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Lady Caroline Blackwood photographed by Walker Evans
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Lady Caroline was born in London to a wealthy, aristocratic Anglo-Irish family. Her parents were Basil Sheridan Hamilton-Temple-Blackwood, 4th Marquess of Dufferin and Ava, and his wife Maureen Guinness, the brewery heiress. After what she called being "scantily educated" at boarding schools in England and Switzerland, and at a finishing school in Oxford, she made her debut in society at an extravagant ball in 1949. In the 1950s, she was a striking figure in London's bohemian circles. She became an artists' muse, journalist, novelist, and writer. Her debut novel The Stepdaughter (1976) received much critical acclaim and won the David Higham Prize for best first novel. Great Granny Webster (1977). partly derived on her own miserable childhood, was short-listed for the Booker Prize. Other books included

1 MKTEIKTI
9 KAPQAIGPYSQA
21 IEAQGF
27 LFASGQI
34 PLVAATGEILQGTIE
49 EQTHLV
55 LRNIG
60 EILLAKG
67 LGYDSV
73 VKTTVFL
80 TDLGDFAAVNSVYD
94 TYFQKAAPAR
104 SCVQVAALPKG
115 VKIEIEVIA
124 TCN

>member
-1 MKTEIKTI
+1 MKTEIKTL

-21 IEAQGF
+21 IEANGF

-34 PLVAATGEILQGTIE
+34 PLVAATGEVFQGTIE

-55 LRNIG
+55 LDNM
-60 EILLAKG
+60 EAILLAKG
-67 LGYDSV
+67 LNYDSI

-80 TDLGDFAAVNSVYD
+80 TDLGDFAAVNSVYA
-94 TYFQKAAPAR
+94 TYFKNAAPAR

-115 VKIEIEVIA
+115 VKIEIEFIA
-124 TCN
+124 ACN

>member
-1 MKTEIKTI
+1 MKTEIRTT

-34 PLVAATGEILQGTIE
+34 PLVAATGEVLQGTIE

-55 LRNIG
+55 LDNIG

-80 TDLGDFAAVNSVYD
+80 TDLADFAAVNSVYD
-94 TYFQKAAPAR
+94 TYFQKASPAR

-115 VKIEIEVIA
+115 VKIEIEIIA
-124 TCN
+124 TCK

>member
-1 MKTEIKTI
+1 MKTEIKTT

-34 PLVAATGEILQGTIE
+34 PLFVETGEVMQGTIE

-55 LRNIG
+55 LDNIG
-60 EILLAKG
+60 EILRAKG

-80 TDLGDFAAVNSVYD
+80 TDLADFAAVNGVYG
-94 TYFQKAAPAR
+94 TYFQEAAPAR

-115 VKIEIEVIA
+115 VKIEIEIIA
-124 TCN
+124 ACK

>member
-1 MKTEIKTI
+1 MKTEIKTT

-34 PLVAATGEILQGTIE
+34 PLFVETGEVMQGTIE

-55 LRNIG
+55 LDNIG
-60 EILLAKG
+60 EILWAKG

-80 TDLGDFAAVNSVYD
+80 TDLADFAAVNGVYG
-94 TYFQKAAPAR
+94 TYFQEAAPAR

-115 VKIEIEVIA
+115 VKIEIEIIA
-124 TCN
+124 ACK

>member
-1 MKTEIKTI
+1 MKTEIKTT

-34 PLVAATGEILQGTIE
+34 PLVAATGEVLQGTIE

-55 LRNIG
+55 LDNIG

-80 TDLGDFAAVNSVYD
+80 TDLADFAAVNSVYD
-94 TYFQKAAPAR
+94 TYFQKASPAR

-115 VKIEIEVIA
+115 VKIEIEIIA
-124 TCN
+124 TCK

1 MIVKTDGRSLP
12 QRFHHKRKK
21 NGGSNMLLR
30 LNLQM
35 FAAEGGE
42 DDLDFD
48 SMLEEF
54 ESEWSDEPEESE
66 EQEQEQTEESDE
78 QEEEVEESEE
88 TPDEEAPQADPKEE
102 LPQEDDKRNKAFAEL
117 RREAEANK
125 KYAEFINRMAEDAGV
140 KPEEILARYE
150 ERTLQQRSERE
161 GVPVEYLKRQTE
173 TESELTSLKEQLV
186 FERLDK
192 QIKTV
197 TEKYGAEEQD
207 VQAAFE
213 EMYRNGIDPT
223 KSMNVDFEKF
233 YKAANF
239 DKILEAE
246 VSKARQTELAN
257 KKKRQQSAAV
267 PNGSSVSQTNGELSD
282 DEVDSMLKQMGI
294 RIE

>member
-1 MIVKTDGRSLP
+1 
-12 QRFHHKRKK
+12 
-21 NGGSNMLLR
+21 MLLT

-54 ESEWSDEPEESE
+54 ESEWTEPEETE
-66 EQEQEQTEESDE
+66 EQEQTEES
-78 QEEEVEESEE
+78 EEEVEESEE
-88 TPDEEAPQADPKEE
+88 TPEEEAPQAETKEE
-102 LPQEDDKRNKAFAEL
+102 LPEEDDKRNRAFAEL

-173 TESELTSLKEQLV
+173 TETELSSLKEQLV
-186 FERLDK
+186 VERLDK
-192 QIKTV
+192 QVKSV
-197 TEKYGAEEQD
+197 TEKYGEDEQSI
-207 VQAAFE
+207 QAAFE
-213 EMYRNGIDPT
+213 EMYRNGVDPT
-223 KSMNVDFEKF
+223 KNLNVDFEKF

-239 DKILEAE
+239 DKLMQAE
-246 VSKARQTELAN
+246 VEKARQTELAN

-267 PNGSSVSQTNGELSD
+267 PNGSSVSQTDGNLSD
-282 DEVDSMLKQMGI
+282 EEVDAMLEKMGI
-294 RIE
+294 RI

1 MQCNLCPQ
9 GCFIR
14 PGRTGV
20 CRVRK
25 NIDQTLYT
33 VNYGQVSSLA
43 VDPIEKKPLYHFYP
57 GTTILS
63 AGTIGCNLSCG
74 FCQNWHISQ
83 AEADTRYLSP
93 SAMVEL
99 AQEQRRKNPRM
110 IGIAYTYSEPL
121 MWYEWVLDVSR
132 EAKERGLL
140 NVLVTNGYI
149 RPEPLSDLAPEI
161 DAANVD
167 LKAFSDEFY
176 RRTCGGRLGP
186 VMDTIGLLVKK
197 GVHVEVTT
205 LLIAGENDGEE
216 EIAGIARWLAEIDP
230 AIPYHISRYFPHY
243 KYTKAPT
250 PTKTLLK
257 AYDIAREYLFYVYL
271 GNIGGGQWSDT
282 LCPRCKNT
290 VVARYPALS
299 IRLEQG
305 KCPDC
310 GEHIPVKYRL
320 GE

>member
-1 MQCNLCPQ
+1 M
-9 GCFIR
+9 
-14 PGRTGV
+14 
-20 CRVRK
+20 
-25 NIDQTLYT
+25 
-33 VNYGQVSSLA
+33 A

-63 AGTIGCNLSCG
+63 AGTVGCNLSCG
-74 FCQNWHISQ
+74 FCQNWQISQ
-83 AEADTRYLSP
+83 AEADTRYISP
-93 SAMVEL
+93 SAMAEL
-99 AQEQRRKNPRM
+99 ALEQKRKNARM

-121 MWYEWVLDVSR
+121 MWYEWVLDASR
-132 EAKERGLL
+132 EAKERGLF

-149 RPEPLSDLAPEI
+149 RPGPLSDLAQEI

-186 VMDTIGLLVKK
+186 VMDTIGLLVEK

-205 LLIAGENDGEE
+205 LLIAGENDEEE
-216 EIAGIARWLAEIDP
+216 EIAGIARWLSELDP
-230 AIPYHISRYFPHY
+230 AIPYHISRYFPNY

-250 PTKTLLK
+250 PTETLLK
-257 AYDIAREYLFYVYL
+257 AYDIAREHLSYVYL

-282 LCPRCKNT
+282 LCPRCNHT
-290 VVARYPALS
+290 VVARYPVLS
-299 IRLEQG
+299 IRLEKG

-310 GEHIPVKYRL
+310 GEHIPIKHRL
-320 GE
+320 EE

The Fate of Mary Rose (1981), the collection of short stories Good Night Sweet Ladies (1983), and Corrigan (1984). The Last of the Duchess, a nonfiction work about the Duchess of Windsor and her lawyer, Suzanne Blum, was completed in 1980 but could not be published until after the latter's death in 1995. Caroline was married three times and had four children: daughters Natalya, Evgenia, and Ivana, and son Sheridan. See her biography, Dangerous Muse: The Life of Lady Caroline Blackwood by Nancy Schoenberger.